(reviewed at the Palace Theatre, Watford on 12 February)
Liberty is an emotive word; it’s also something of a chameleon, changing meaning and emphasis through the centuries and across the globe. Timberlake Wertenbaker’s new play Jefferson’s Garden explores the concept within the context of the American Revolution. It premiers at the Palace Theatre in Watford in a production by the theatre’s artistic director Brigid Larmour and designed by James Button.
In one way this is documentary theatre with fictional characters interwoven into actual historical events. As such it is played on a bare, black-painted stage with minimal furnishings or props. The ten actors are equally drably clad; just the whisper of olive silk in the second half or the flash of a soldier’s red coat to act as a visual distraction.
The story begins with an English Quaker family half-way across the Atlantic as they seek a new life which promises freedom for them to worship as they choose. Matriarch Martha (Julia St John), shoemaker husband Daniel (Gregory Gudgeon) and slightly rebellious daughter Louisa (Anna Tierney) are joined by a German stowaway political hothead Carl Christian (William Hope).
He’s in a bad way, in more than one sense of the phrase. A young nobleman trying to foment a rebellion in one of the smaller German princely states is ill-equipped for survival in the New World when he has to flee for his life without his accustomed trappings, both material and intangible. But survive he does, marries Louisa and they have a son Christian (David Burnett) and a daughter Imogen (Tierney).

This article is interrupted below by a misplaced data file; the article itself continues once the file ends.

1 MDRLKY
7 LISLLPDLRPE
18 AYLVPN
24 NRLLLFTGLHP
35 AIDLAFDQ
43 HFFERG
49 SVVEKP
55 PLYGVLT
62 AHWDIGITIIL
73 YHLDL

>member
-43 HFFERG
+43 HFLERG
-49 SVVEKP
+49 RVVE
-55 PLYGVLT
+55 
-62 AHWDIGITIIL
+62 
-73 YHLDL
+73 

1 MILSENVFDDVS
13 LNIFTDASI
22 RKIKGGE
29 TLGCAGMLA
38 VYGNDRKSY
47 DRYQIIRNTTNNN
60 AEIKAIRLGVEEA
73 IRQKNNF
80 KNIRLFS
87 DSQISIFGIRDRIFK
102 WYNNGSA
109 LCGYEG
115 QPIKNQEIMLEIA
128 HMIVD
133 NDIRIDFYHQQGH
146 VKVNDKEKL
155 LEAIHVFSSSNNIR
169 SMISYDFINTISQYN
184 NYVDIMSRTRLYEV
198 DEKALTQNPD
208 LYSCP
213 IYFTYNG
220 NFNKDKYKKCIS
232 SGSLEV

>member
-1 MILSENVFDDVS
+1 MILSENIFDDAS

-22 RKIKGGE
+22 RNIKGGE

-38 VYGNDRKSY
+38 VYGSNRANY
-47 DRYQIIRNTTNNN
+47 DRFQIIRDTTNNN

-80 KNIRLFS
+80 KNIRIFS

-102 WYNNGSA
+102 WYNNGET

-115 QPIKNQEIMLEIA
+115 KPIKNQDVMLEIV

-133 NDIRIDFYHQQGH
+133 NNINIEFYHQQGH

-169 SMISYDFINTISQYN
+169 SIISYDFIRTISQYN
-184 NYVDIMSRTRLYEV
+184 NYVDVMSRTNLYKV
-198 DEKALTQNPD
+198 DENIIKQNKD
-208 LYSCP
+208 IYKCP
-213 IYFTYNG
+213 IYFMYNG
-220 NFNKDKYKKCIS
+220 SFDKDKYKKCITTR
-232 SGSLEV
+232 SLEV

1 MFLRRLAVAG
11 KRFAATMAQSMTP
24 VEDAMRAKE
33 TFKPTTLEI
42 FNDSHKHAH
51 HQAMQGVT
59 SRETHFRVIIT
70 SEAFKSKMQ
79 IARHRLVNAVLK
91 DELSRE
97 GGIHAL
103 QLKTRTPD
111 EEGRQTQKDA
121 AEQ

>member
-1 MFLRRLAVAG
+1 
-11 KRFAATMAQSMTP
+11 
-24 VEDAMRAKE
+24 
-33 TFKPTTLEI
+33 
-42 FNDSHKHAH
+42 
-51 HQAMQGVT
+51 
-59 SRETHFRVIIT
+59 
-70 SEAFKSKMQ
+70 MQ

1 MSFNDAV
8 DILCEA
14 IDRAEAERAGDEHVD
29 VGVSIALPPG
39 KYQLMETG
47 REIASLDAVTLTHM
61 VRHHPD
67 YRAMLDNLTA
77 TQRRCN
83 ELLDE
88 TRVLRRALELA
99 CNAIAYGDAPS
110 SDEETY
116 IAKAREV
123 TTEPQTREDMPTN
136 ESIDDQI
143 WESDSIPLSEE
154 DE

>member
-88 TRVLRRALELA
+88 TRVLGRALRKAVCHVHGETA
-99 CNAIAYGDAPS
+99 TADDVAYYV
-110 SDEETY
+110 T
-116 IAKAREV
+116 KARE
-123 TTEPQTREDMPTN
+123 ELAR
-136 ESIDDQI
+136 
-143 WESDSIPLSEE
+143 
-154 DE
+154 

From here on the story centres on Christian. He’s expelled by the Quakers for planning to join the Patriot side of the looming conflict, even though he promises not to actually bear arms. 1776 is not a year in which non-combatants were tolerated by either side, as he is rapidly taught. Then he arrives in Virginia, meets the slave girl Susannah (Mimi Ndiweni) and some of the Founding Fathers.
It is to Jefferson (Hope) in particular that Christian feels drawn, as a type of surrogate father. Jefferson, of course, is a land- and slave-owner, a word-smith who would prefer to stay slightly in the shadows. That isn’t possible, any more than it is for Christian to resist the lure of this comfortable lifestyle or the chance of marrying into property through Betty (Carlyss Peer) or for Susannah to miss the chance of freedom offered by the Royal Ethiopian Regiment on the British side.
Although the first act is slightly over-long, the pace – perhaps because by now we’re recogising the characters as people and not just as types – quickens in the second part. All the actors carry conviction, as they swop roles and gender, with St John’s two contrasted wives and mothers, Ndiweni’s Susannah, Peer’s slave Sally morphing into Southern belle Betty, Hope’s aristocratic Jefferson and Burnett’s Christian being particularly memorable.
Jefferson’s Garden runs at the Palace Theatre Watford until 21 February.